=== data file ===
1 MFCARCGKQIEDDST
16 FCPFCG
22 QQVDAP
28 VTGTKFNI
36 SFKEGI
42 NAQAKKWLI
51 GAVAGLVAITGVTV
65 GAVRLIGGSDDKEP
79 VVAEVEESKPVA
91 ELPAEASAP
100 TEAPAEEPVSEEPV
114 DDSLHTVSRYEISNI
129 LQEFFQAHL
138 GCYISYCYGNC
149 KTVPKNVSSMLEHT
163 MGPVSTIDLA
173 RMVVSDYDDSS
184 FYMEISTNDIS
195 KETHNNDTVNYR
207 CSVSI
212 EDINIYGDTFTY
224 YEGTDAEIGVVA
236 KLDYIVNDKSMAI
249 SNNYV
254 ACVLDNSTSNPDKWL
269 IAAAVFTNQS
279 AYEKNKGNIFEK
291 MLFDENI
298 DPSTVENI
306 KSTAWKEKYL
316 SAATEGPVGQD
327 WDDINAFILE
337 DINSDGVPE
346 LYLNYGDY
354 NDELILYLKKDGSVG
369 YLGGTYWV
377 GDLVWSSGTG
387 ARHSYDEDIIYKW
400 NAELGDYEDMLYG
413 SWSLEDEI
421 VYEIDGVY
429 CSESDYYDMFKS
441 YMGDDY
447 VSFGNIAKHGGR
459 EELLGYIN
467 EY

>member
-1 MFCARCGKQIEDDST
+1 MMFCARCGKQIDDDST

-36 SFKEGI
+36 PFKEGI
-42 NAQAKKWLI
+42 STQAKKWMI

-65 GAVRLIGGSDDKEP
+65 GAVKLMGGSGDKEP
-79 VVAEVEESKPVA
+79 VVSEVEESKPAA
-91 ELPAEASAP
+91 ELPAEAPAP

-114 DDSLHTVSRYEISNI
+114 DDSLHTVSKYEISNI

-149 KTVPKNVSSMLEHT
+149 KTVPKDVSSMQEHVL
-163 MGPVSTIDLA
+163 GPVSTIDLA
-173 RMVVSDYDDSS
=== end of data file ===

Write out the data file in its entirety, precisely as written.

1 MFCARCGKQIEDDST
16 FCPFCG
22 QQVDAP
28 VTGTKFNI
36 SFKEGI
42 NAQAKKWLI
51 GAVAGLVAITGVTV
65 GAVRLIGGSDDKEP
79 VVAEVEESKPVA
91 ELPAEASAP
100 TEAPAEEPVSEEPV
114 DDSLHTVSRYEISNI
129 LQEFFQAHL
138 GCYISYCYGNC
149 KTVPKNVSSMLEHT
163 MGPVSTIDLA
173 RMVVSDYDDSS
184 FYMEISTNDIS
195 KETHNNDTVNYR
207 CSVSI
212 EDINIYGDTFTY
224 YEGTDAEIGVVA
236 KLDYIVNDKSMAI
249 SNNYV
254 ACVLDNSTSNPDKWL
269 IAAAVFTNQS
279 AYEKNKGNIFEK
291 MLFDENI
298 DPSTVENI
306 KSTAWKEKYL
316 SAATEGPVGQD
327 WDDINAFILE
337 DINSDGVPE
346 LYLNYGDY
354 NDELILYLKKDGSVG
369 YLGGTYWV
377 GDLVWSSGTG
387 ARHSYDEDIIYKW
400 NAELGDYEDMLYG
413 SWSLEDEI
421 VYEIDGVY
429 CSESDYYDMFKS
441 YMGDDY
447 VSFGNIAKHGGR
459 EELLGYIN
467 EY

>member
-1 MFCARCGKQIEDDST
+1 MMFCARCGKQIDDDST

-36 SFKEGI
+36 PFKEGI
-42 NAQAKKWLI
+42 STQAKKWMI

-65 GAVRLIGGSDDKEP
+65 GAVKLMGGSGDKEP
-79 VVAEVEESKPVA
+79 VVSEVEESKPAA
-91 ELPAEASAP
+91 ELPAEAPAP

-114 DDSLHTVSRYEISNI
+114 DDSLHTVSKYEISNI

-149 KTVPKNVSSMLEHT
+149 KTVPKDVSSMQEHVL
-163 MGPVSTIDLA
+163 GPVSTIDLA
-173 RMVVSDYDDSS